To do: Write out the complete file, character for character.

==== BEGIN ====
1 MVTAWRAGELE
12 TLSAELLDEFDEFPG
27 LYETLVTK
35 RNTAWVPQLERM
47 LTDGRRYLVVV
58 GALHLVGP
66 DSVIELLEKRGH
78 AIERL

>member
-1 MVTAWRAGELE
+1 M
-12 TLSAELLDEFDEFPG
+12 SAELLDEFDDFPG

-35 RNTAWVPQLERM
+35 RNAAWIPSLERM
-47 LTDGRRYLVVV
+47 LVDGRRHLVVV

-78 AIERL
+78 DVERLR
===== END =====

1 MVTAWRAGELE
12 TLSAELLDEFDEFPG
27 LYETLVTK
35 RNTAWVPQLERM
47 LTDGRRYLVVV
58 GALHLVGP
66 DSVIELLEKRGH
78 AIERL

>member
-1 MVTAWRAGELE
+1 M
-12 TLSAELLDEFDEFPG
+12 SAELLDEFDDFPG

-35 RNTAWVPQLERM
+35 RNAAWIPSLERM
-47 LTDGRRYLVVV
+47 LVDGRRHLVVV

-78 AIERL
+78 DVERLR